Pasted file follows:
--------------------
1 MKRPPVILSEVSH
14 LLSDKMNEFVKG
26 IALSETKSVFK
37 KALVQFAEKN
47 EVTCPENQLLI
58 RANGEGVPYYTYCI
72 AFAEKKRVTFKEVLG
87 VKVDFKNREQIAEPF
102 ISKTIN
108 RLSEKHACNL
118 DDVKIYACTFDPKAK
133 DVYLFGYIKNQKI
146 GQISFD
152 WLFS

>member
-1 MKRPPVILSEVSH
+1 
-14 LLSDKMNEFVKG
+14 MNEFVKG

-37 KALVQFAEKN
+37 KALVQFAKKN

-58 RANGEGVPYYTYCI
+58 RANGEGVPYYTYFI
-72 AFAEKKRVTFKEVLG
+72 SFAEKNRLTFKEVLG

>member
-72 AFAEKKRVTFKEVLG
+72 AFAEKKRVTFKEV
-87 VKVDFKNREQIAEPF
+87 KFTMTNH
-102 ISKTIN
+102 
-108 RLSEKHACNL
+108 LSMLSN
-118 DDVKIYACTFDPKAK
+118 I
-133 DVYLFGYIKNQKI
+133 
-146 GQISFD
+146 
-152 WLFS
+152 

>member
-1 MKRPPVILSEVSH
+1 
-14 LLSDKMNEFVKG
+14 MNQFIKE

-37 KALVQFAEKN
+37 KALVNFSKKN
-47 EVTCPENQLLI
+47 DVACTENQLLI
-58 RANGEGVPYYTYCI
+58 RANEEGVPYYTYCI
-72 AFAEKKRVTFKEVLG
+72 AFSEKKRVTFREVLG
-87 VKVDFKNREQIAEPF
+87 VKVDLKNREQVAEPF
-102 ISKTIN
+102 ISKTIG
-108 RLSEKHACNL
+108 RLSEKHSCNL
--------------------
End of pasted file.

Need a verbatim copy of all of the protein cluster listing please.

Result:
1 MKRPPVILSEVSH
14 LLSDKMNEFVKG
26 IALSETKSVFK
37 KALVQFAEKN
47 EVTCPENQLLI
58 RANGEGVPYYTYCI
72 AFAEKKRVTFKEVLG
87 VKVDFKNREQIAEPF
102 ISKTIN
108 RLSEKHACNL
118 DDVKIYACTFDPKAK
133 DVYLFGYIKNQKI
146 GQISFD
152 WLFS

>member
-1 MKRPPVILSEVSH
+1 
-14 LLSDKMNEFVKG
+14 MNEFVKG

-37 KALVQFAEKN
+37 KALVQFAKKN

-58 RANGEGVPYYTYCI
+58 RANGEGVPYYTYFI
-72 AFAEKKRVTFKEVLG
+72 SFAEKNRLTFKEVLG

>member
-72 AFAEKKRVTFKEVLG
+72 AFAEKKRVTFKEV
-87 VKVDFKNREQIAEPF
+87 KFTMTNH
-102 ISKTIN
+102 
-108 RLSEKHACNL
+108 LSMLSN
-118 DDVKIYACTFDPKAK
+118 I
-133 DVYLFGYIKNQKI
+133 
-146 GQISFD
+146 
-152 WLFS
+152 

>member
-1 MKRPPVILSEVSH
+1 
-14 LLSDKMNEFVKG
+14 MNQFIKE

-37 KALVQFAEKN
+37 KALVNFSKKN
-47 EVTCPENQLLI
+47 DVACTENQLLI
-58 RANGEGVPYYTYCI
+58 RANEEGVPYYTYCI
-72 AFAEKKRVTFKEVLG
+72 AFSEKKRVTFREVLG
-87 VKVDFKNREQIAEPF
+87 VKVDLKNREQVAEPF
-102 ISKTIN
+102 ISKTIG
-108 RLSEKHACNL
+108 RLSEKHSCNL